Neither let us be slandered from our duty by false accusations against us, nor frightened from it by menaces of destruction to the Government nor of dungeons to ourselves. LET US HAVE FAITH THAT RIGHT MAKES MIGHT, AND IN THAT FAITH, LET US, TO THE END, DARE TO DO OUR DUTY AS WE UNDERSTAND IT. — Abraham Lincoln (Cooper Union Address, New York, New York, February 27, 1860)
Various Conflict Scenarios
Because we are what we are, human beings, we are not purely good or evil. Thus, few of us uphold as a pure belief either the ideal that “might makes right” or the ideal that “right makes might.” Nevertheless, for the sake of simplicity, we will consider only those scenarios where the conflict participants do have a well-defined belief about the relationship between might and right. In addition, we will only consider scenarios involving two participants in the conflict.
Both participants in the conflict believe might makes right. How will this conflict be resolved? To make “peace,” one participant must subdue the other.
Real world example: When Adolf Hitler led Germany in the invasion of Joseph Stalin’s Soviet Union, both participants fought with the same end in view. Both sought conquest.
One participant believes “might makes right,” and one participant believes “right makes might.” If the participant who believes “might makes right” believes he is the stronger, he will seek to make “peace” by subduing the other.
Real world example: At the beginning of World War II, the Axis Powers held the mistaken belief that they could win the war. Therefore, they launched attacks on the nations that latter joined together to become the Allies. That included England, France, and the United States, relatively strong nations that showed no interest in conquest.
One participant believes “might makes right,” and one participant believes “right makes might.” If the the participant who believes “right makes might” is the stronger, he will seek peace through strength. That is, he will keep the other at bay with the use of armed force. If the strategy of peace through strength fails, the participant who believe “right makes might” will then try to subdue the other in self-defense. At this point, he may appear to the ignorant much like someone who believes “might makes right.”
Real world example: After World War I England and France initially sought to punish Germany with war reparations. The desire vengeance faded, but the desire to avoid a future war did not. So the strategy shifted to keeping Germany disarmed. Unfortunately this version of peace through strength latter shifted to appeasement, which failed. With the exception of the USSR, the Allies in World War 2 fought solely in self-defense. Thus, at the end of the war, the United States worked to restore war torn economies and restore the vanquished Axis nations to the control of their own peoples.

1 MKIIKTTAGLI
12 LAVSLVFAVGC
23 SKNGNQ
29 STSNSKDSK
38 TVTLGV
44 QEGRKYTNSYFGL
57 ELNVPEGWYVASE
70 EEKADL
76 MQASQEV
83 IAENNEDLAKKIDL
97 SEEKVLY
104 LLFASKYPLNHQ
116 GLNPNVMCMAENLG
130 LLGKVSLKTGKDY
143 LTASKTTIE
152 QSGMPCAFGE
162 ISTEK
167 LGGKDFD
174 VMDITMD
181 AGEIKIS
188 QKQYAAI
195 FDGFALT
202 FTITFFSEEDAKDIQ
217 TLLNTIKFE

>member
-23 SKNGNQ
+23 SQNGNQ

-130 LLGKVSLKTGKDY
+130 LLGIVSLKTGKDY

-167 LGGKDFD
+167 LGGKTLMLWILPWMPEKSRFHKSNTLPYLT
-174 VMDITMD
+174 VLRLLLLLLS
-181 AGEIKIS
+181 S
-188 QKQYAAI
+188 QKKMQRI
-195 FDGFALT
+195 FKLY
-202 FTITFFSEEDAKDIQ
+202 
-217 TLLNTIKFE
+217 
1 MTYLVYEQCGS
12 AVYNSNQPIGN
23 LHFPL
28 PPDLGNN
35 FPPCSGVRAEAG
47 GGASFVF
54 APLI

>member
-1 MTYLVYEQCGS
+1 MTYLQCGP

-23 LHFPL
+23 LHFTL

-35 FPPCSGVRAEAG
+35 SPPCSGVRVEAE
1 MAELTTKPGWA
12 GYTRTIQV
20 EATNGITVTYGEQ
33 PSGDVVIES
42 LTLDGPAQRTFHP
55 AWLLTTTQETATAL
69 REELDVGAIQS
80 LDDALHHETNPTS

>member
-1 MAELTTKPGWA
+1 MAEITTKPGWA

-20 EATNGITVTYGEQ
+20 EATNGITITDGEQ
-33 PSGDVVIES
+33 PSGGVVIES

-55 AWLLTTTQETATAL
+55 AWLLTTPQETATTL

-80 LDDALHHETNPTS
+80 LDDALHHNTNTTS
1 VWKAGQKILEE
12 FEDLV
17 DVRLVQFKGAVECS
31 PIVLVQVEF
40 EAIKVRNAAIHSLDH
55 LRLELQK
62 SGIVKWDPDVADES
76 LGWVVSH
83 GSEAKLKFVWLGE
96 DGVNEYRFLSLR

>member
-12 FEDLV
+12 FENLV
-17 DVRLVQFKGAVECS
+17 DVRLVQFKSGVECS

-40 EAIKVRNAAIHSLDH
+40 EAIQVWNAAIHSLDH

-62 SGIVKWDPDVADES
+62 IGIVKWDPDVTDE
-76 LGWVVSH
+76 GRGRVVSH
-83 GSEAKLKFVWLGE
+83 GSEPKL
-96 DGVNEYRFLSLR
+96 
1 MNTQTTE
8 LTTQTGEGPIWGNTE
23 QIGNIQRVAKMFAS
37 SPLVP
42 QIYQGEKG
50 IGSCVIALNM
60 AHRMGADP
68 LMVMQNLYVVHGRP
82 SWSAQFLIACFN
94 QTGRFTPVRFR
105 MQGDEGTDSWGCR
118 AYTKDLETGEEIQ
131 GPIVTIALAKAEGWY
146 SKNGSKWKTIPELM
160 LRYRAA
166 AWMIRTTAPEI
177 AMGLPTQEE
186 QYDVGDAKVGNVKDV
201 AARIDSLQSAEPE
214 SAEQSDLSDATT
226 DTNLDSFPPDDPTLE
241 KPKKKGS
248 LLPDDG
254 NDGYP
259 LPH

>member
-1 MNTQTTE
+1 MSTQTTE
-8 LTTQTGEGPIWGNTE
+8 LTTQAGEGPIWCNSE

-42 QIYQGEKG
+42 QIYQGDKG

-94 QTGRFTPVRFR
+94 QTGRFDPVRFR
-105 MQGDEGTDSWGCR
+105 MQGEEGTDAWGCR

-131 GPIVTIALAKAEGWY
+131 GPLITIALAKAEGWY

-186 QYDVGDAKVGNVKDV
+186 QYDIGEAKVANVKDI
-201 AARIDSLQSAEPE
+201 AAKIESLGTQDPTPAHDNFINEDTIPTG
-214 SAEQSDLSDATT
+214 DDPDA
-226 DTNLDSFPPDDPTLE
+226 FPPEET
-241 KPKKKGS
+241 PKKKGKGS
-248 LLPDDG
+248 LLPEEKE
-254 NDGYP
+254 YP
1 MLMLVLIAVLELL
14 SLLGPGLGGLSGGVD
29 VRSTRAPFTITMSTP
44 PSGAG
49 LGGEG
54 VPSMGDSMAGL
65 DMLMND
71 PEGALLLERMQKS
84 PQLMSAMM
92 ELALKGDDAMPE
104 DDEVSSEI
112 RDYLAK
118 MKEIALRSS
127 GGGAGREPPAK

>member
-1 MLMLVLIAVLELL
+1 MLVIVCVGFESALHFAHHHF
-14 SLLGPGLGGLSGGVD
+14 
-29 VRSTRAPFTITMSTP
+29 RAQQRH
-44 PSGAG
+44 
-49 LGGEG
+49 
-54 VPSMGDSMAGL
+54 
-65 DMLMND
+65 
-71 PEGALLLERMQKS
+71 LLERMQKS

Both participants believe “right make might.” Here is the situation wherein conflict managers (diplomats) may work with the greatest effect. Even though both parties to a conflict may share similar attitudes towards the relationship between right and might, conflict may still result from misunderstanding or simply from our propensity towards sin.
Real world example: During the War of 1812, the United States fought the United Kingdom. Neither had much to gain. Both fought for the most part to protect their offended pride.
Why did the United Kingdom and the United States fight in 1812? When the temptation is sufficiently great, one or both sides in a conflict may allow pride to override principle. For as the Apostle Paul observed in Romans 7:14-25, without Jesus Christ we are sold as slaves to sin. Only when we know something of God can peacemakers remind us of the consequences of sin and show us a better way.
The Three Basic Methods Of Conflict Resolution
So what are the three basic methods of conflict resolution?
- Conquest: I win. You lose. We see examples of this in scenarios # 1, # 2, and #3. In scenarios #1 and #2, the participant who believes “might makes right” applies the principle of conquest as a calculated risk. In scenario #3, the participant who believes in “right makes might” adopts the principle of conquest as a last resort.
- Peace Through Strength: Leave me alone or else. We see an example of this strategy in scenario #3. The problem with this strategy is that it requires vigilance.
- Negotiation: Scenario #4 illustrates this method. Here conflict managers (diplomats) seek a win-win compromise, but neither party actually wants a fight. Usually, each just wants an agreement where the other side demonstrates “a proper respect” for its rights.
So which method of conflict resolution have nations most often employed to avoid conflict? My belief is that war has more often been avoided because it is so costly than because of man’s better nature. Thus, what we usually define as peace is often just the recovery period between wars. Every generation brings with it a new race of men that has not known war.
Psalm 140:1-2 New American Standard Bible (NASB)
140 Rescue me, O Lord, from evil men;
Preserve me from violent men
2 Who devise evil things in their hearts;
They continually stir up wars.